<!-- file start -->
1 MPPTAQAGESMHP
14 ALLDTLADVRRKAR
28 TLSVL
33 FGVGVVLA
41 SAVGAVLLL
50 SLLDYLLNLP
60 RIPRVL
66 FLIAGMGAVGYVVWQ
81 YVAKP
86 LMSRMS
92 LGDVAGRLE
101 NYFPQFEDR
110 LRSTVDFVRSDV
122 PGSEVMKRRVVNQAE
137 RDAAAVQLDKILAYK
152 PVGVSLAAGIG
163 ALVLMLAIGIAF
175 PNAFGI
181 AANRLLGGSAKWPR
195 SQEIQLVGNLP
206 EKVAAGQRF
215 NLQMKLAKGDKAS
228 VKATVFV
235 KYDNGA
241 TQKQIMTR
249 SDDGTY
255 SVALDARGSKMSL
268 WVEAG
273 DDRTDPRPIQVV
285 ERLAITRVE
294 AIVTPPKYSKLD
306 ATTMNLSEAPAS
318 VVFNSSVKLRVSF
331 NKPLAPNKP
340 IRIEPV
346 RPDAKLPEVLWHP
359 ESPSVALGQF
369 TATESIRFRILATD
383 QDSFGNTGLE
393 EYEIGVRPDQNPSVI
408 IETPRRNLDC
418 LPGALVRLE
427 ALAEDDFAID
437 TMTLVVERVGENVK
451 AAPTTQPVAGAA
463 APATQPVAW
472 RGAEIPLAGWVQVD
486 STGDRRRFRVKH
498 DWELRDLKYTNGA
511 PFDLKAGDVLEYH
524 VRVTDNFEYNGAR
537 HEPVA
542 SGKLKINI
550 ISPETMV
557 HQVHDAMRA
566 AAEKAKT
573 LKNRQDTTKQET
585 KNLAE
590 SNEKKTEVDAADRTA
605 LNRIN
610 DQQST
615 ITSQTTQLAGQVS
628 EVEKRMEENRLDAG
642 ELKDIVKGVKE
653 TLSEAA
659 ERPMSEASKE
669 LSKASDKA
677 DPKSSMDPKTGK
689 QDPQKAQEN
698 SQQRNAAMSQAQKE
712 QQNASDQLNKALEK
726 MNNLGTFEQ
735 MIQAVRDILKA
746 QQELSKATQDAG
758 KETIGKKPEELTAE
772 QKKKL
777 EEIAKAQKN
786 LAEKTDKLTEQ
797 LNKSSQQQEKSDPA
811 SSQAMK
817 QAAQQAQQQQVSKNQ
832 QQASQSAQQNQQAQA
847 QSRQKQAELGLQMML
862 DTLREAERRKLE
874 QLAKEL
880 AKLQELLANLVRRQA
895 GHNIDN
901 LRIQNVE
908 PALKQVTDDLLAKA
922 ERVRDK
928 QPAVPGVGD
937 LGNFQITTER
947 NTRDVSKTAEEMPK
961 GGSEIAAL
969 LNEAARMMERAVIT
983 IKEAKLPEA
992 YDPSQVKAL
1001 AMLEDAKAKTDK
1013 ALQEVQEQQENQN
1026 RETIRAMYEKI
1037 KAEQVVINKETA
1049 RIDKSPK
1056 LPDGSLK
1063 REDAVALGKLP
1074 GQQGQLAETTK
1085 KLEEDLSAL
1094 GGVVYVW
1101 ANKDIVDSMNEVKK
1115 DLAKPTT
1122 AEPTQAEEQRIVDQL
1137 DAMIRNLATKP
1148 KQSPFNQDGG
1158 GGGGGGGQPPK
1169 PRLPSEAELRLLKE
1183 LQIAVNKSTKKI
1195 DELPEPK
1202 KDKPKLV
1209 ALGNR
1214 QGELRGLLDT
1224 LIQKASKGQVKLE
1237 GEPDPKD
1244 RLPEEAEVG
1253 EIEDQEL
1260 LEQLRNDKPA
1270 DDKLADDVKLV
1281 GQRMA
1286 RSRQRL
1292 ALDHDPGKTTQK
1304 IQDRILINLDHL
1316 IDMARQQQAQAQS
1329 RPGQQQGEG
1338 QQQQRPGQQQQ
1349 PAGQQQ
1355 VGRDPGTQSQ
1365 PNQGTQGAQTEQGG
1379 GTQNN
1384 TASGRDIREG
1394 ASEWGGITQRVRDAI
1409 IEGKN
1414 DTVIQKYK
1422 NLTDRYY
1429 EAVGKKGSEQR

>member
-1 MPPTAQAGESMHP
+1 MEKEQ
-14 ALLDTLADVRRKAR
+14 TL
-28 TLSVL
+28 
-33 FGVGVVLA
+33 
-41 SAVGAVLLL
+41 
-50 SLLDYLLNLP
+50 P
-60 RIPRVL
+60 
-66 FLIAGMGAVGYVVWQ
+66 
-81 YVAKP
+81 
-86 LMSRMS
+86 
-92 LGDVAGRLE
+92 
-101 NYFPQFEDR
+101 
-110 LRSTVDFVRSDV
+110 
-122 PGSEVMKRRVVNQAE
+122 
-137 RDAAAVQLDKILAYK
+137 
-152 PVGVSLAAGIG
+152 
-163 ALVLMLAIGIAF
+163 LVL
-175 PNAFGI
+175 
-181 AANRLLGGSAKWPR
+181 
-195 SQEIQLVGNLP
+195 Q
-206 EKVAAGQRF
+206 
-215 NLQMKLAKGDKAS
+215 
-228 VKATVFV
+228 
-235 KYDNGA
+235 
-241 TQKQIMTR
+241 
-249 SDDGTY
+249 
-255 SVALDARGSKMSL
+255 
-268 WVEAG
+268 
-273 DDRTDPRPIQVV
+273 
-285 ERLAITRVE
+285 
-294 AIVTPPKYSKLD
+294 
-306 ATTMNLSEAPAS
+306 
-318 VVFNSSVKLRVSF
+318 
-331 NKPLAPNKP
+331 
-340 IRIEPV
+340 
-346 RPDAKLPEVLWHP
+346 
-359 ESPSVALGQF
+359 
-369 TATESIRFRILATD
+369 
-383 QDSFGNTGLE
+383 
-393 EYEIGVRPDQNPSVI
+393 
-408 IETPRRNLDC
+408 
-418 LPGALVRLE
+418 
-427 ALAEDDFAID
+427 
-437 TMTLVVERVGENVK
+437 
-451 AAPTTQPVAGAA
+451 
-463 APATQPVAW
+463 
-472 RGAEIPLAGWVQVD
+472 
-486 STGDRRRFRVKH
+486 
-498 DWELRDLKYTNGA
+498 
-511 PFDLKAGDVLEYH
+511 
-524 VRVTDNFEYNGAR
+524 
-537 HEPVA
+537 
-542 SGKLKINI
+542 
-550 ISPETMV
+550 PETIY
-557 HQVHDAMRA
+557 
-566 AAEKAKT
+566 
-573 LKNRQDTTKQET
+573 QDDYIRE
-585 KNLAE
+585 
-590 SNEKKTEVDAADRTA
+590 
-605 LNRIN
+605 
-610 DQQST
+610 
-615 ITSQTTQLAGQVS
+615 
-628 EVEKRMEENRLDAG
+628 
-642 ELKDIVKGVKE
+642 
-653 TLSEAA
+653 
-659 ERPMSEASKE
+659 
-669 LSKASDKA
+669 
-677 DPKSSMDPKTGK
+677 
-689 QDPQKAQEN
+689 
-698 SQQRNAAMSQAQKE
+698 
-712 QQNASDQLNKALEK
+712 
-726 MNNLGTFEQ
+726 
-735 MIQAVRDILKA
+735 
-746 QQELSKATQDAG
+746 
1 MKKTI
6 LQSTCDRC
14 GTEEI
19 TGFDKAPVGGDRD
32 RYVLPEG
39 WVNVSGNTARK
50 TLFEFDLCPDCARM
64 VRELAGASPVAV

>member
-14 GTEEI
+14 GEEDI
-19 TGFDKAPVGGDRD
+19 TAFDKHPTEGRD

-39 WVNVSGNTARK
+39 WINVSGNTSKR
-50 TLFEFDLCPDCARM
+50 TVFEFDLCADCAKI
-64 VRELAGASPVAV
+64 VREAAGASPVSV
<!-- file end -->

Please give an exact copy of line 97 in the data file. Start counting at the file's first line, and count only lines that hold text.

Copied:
992 YDPSQVKAL